Adjustable-rate mortgages can lower payments as interest rates soar

This week’s 30-year fixed rate jumped to 5.78%, the largest weekly surge in 35 years.

By Jeff Lazerson | | | June 20, 2022

Jeff and Kim Noviello got outbid in their first two offers for the Mission Viejo home they fell in love with at the front door. Two other buyers had higher offers.

The third time was the charm, however, as the previous sets of buyers fell out. Escrow closes next week.

Mortgage rates and home prices continued to ascend during their five-month effort to find home. Last month, instead of locking their $950,000 loan balance on a 30-year fixed at 5.25%, they opted for a 10-year adjustable-rate mortgage fixed at a 4% rate (30-year term). At 4%, their principal and interest payment is $4,535, compared with a $5,246 payment at 5.25%.

That’s a $711 monthly savings, or nearly a 15%. That’s one way to beat inflation.

The 4% rate kept their payments within their monthly budget. They plan to transition to a fixed rate down the road when rates drop.

“Everyone I know is in the mortgage biz, and they were telling me not to do an ARM,” said Jeff Noviello, a client of mine.

But the fixed-rate alternative has gotten way too costly.

Mortgage rates exploded this week. The average Freddie Mac rate climbed 55 basis points from last week’s 5.23% rate, landing at 5.78%. That’s the highest 30-year rate since Nov. 28, 2008, and the fifth biggest one-week jump in records dating back to 1971. (The biggest was 140 basis points in March 1980.)

No doubt homebuyers are pressing and stressing about mortgage qualifying and being able to personally afford the monthly house payments for a home with the features and amenities they want.

Mortgage payments jumped 35% since the start of the year, when 30-year rates averaged 3.22%. The principal and interest payment for a $647,200 mortgage (the maximum conforming loan amount) was $2,806, compared with $3,789 this week. That’s a $983 payment shock.

“As home prices and mortgage rates increase, more homebuyers are being forced to change their expectations to something they can afford — like one less bedroom,” said Ted Tozer, a fellow at the Urban Institute’s Housing Finance Policy Center and former Ginnie Mae president under the Obama administration. “People are scared of ARMs, but an ARM is a decent alternative to a fixed rate. I don’t have to take as much off my requirements list.”

Another transitory home loan is a 40-year fixed or adjustable mortgage with an interest-only payment for the first 10-years. Rates broadly range from about 4.5% to 7%, depending on the borrower’s income and credit qualifications and down payment.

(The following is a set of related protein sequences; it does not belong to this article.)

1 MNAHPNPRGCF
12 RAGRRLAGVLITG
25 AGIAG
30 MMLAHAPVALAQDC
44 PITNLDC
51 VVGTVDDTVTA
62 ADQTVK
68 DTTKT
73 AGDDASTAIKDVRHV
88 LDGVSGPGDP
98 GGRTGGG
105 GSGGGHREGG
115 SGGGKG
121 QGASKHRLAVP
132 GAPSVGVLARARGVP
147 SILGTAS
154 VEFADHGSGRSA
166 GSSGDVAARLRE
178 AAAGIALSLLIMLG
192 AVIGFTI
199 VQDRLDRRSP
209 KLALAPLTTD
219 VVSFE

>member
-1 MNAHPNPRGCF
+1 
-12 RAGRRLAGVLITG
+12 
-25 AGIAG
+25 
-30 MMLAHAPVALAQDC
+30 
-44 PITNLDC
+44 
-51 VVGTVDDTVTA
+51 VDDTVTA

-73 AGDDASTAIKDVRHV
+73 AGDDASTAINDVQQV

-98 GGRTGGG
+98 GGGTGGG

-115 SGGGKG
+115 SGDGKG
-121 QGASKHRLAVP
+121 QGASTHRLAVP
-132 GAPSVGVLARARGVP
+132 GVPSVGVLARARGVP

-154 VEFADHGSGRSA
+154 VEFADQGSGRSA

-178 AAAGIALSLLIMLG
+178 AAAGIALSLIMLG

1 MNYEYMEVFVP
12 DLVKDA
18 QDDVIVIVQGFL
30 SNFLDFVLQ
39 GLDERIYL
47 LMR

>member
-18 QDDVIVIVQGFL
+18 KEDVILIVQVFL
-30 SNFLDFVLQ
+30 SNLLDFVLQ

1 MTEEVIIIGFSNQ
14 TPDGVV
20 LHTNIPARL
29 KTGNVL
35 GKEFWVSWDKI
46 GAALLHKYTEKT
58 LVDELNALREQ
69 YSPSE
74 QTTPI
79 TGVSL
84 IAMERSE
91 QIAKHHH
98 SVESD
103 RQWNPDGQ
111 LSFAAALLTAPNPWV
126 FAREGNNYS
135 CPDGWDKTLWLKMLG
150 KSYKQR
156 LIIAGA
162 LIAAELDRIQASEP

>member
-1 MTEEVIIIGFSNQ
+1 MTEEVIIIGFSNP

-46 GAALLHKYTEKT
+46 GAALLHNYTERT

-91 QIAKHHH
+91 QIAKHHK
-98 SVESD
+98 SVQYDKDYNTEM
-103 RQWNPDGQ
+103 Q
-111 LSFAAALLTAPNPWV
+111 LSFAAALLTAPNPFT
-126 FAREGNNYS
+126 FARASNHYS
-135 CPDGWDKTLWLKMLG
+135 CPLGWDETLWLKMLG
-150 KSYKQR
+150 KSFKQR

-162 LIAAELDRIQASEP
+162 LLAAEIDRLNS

What about waiting to buy for home-price drops, or even a crash? After all, right now the Federal Reserve’s number-one job is snuffing out our 40-year-high inflation rate. Even the Fed admits it’s not going to be easy to slow inflation and avoid choking off the economy into a recession.

On Wednesday, June 15, the Fed raised short-term interest rates by three-quarters of a point, the biggest rate boost since 1994. This means the prime rate is now 4.75%. And most home equity lines-of-credit are tied to prime. Another big Fed rate hike of perhaps one-half to three-quarters of a point is expected in July.

Even though it’s still a sellers’ market, for-sale inventory is rising, according to Steven Thomas, chief economist at Reports on Housing. As of June 9, there were 32% more homes on the market in Southern California compared with a year earlier. Market time, or days on market before going into escrow, is now 49 days, compared with 27 days a year ago.

“As (mortgage) rates go up, the buyer pool shrinks,” said Thomas. “During the Great Recession, there were 120,000 homes on the market in Southern California and 23,000 today. Muted demand against muted inventory.”

Most experts I spoke with believe home prices will largely remain stable. But not Michael Pento, president and founder of Pento Portfolio Strategies.

“Even though mortgage underwriting is better, and there is a shortage of single-family homes, real estate prices will drop 20-25% over the next year,” said Pento. “The bull market has ended. Stocks are down, crypto is down. The Blackstones of the world are going to have to start selling rentals.”

Freddie Mac rate news: The 30-year fixed rate averaged 5.78%, 55 basis points higher than last week. The 15-year fixed rate averaged 4.81%, 43 basis points higher than last week. The 5-year ARM averaged 4.33%, 21 basis points higher than last week.

The Mortgage Bankers Association reported a 6.6% increase in mortgage application volume from the previous week.

Bottom line: Assuming a borrower gets the average 30-year fixed rate on a conforming $647,200 loan, last year’s payment was a crushing $1,085 less than this week’s payment of $3,789.

What I see: Locally, well-qualified borrowers can get the following fixed-rate mortgages without points: A 30-year FHA and a 15-year conventional at 5.25%, a 30-year conventional at 5.875%, a 15-year conventional high-balance ($647,201 to $970,800) at 5.875%, a 30-year conventional high-balance at 6.125% and a 30-year fixed jumbo at 5.25%.

Eye-catcher loan of the week: A 30-year jumbo interest-only purchase mortgage, locked for the first seven years at 4.875% without points.

Jeff Lazerson is a mortgage broker. He can be reached at 949-334-2424 or His website is

* Specific loan program availability and requirements may vary. Please get in touch with your mortgage advisor for more information.

Get a Quote

Sample Image

Jeff Lazerson - Mortgage Columnist since 2011